In this sense, a better understanding of the influence of the low-frequency changes associated with the AMO in the ARB streamflow is aimed in this study, with the main focus on the peaks during May-June (MJ) and November-December (ND). The years with extreme ARB streamflow were stratified according to the AMO phases during the last five decades (1965–2015). For these years, the related anomalous oceanic and atmospheric patterns and the anomalies in the total rainfall and extreme rainfall indices were examined. Section 2 describes the data and methodology. The mean anomaly fields for SSTs, sea level pressures (SLP), vertical velocities at 500 hPa and rainfall are presented and discussed in Section 3. Finally, the conclusions are presented in Section 4.

2. Materials and Methods

2.1. Study Area

The ARB is located between 5° and 9° N and between 75° and 80° W covering an area of approximately 37,730 km2 and an altitude range of 1–3820 meters above the sea level (Figure 1a). The Atrato river is born in the Western Cordillera, running 600 km before delivering nearly 4140 m3·s−1 each year to the Urabá Gulf in the Caribbean Sea [52,53,54,55]; one of the longest navigable rivers in Colombia, only exceeded by the Magdalena and the Cauca Rivers [56]. Moreover, its specific streamflow of 0.109 m3·s−1km−2, is among the world’s highest runoff rates [7,25,53,54].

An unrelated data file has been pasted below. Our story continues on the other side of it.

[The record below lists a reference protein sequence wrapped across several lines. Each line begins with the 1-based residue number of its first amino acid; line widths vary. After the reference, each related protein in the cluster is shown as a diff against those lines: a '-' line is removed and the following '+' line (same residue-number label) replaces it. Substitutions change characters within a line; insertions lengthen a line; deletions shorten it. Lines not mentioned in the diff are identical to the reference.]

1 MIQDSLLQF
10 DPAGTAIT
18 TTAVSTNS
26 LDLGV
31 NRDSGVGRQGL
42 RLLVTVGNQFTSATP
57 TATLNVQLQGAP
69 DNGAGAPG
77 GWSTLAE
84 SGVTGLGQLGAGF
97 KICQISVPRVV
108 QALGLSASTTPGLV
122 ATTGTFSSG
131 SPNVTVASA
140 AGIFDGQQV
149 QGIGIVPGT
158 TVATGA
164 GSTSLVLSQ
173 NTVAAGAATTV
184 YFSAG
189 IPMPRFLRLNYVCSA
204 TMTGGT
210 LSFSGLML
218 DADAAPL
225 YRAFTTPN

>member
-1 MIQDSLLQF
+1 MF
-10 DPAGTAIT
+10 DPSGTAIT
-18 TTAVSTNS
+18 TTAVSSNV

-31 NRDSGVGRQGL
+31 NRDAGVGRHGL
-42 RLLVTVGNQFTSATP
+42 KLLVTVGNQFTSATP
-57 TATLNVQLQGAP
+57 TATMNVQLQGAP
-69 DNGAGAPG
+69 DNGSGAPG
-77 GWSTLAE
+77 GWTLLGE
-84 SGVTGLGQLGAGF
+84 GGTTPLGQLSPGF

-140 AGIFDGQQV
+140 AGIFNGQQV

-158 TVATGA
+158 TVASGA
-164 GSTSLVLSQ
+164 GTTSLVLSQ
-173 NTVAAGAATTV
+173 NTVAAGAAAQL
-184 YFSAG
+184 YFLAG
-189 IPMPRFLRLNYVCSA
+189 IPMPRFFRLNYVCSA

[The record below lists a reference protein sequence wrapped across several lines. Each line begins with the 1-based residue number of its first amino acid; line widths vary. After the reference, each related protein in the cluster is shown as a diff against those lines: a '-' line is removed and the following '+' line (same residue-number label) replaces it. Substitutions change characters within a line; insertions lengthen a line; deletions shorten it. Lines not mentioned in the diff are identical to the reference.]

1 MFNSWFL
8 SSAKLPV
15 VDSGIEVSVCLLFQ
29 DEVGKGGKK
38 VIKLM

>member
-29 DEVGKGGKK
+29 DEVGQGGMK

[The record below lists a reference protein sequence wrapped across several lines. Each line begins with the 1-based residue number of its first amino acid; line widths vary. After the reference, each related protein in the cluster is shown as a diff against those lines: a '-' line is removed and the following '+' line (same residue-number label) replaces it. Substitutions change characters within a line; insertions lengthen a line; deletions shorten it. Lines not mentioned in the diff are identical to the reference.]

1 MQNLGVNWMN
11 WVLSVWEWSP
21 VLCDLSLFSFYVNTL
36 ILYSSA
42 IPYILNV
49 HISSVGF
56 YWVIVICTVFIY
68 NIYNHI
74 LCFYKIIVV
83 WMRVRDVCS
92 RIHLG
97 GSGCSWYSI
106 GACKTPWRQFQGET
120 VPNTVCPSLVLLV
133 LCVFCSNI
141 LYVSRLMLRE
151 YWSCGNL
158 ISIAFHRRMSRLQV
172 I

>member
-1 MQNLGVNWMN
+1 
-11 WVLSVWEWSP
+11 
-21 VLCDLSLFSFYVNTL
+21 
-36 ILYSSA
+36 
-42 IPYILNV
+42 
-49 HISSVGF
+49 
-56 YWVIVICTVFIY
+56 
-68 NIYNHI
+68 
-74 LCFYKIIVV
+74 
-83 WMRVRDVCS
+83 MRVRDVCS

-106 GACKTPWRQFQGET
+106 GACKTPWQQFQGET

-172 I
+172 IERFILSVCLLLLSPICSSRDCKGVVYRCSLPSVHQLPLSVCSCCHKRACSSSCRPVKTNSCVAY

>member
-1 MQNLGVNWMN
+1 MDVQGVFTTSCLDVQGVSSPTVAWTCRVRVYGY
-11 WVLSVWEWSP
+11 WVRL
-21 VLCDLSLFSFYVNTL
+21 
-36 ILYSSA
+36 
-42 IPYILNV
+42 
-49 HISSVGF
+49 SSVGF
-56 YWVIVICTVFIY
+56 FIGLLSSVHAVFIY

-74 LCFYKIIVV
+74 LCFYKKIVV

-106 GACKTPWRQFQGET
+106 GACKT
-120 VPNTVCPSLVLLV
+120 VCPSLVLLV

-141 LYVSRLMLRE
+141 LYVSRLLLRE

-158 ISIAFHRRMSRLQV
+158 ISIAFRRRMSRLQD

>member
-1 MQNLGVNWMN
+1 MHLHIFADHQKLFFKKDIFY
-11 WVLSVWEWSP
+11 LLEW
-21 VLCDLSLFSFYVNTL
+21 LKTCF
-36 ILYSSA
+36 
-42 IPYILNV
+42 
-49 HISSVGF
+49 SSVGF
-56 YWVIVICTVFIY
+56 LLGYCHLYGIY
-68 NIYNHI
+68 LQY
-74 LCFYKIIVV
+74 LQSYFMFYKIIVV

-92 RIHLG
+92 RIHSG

The precipitation annual cycle in the ARB (Figure 1b) is dominated by a uniform regime with rainfall throughout the year, especially between April and December, that exceeds the 450 mm·month−1 [57,58]. According to Velasquez-Restrepo et al. [53] and the Institute of Hydrology, Meteorology and Environmental Studies (IDEAM) [54], the upper basin (i.e., upstream Bellavista stream gauge station) has a drainage area of 15,358 km2, a mean annual streamflow of 2500 m3·s−1 for the 1965–2015 period, two notable peaks during May–June (MJ, 2640 m3·s−1) and November–December (ND, 2820 m3·s−1), and the lowest streamflow (1770 m3·s−1) in March (Figure 1c). So, considering the streamflow annual cycle the analyses focus on peaks during MJ and ND.

2.2. Hydrometeorological Data